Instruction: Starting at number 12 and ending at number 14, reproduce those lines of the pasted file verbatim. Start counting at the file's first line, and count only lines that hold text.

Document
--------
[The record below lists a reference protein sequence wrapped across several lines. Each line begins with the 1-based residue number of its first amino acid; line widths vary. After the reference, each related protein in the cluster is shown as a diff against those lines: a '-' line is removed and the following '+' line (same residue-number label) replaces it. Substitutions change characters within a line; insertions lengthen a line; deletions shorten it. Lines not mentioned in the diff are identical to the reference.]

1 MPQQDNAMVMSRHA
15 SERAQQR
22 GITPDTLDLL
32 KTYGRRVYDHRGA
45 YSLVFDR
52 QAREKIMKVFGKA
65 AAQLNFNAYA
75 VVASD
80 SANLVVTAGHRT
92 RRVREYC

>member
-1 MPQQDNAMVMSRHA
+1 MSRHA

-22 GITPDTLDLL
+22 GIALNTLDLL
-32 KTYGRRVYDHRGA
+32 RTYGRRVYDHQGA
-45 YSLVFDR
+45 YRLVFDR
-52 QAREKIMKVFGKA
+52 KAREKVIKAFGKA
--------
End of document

>member
-1 MPQQDNAMVMSRHA
+1 MSRHA